What were you doing in middle school?
Bet you weren’t building robots.
Well, these students have been. And that’s what made the Wrens Middle School “Junior Beta Robotics Team” national champions.
The seventh- and eighth-graders arrived home to a hero’s welcome after the amazing win last week at the 21st Annual Jr. Beta Club Convention in Orlando.
First at the state convention last fall and then at the 13,000-member national convention, the Wrens students demonstrated their “C-4” – a Coke-opening, beverage-pouring, can-crushing robot they’d built from scratch. Theirs was one of only two robots at the national convention that weren’t built from pre-fab kits.
Our hearty congratulations go out not only to the students — Burton Arnold, Cayden Arrington, Evan Gibbons, Jacob Newman, Jason Templeton, Bryar Stewart, Nate Williford and Yu Zhang – but also to sponsors Michelle Stewart, a school counselor, and teacher Tracey Rowland, whose husband, Gil, along with fellow KaMin engineer Elton Seton, helped guide the project.
Great accomplishments such as these don’t happen alone or in a vacuum. They are always made to happen by passionate, determined people. And if you see a national champion middle-schooler, there’s an adult or adults standing behind them.
This is what the Beta Club is all about: encouraging and rewarding academic achievement, character, service and leadership.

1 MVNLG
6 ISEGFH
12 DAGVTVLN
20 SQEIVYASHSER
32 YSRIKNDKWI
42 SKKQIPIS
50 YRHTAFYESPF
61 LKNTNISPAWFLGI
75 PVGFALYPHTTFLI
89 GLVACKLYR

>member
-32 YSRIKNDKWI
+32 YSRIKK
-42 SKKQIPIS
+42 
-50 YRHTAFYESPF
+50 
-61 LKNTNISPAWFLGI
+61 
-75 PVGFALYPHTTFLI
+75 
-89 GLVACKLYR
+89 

Ask the Wrens Middle School Junior Beta Robotics Team if it feels rewarded.
For that matter, ask the community of Wrens – which is certifiably one of the most economically challenged counties in the United States, yet which is now home to a national champion in robotics, of all things.
Interesting timing, too – since Wrens is embarking on a consolidated middle school that, with the help of experts from Augusta University, will emphasize a “STEAM” curriculum: Science, Technology, Engineering, the Arts and Mathematics.
The Beta team’s win is a huge morale boost to the area, as is the burgeoning partnership with Augusta University.
“We often hear that conditions in rural schools are desperate, and many times because of limits on budgets, both in terms of family budgets and district budgets, that fact is true,” says Zach Kelehear, dean of the College of Education at Augusta University.
“However, when a Superintendent of Schools, like Jefferson County’s Dr. Molly Howard, commits to creating a learning environment for all children that is rich in content, relevant to the community and employer needs, and innovative in nature then remarkable things can happen.”
That makes Dr. Howard a champion, too – most notably a champion of her students.
Exciting things are happening in education in Wrens. A national championship may just be the beginning.
Who knows? Maybe C-4 will be working in the cafeteria someday.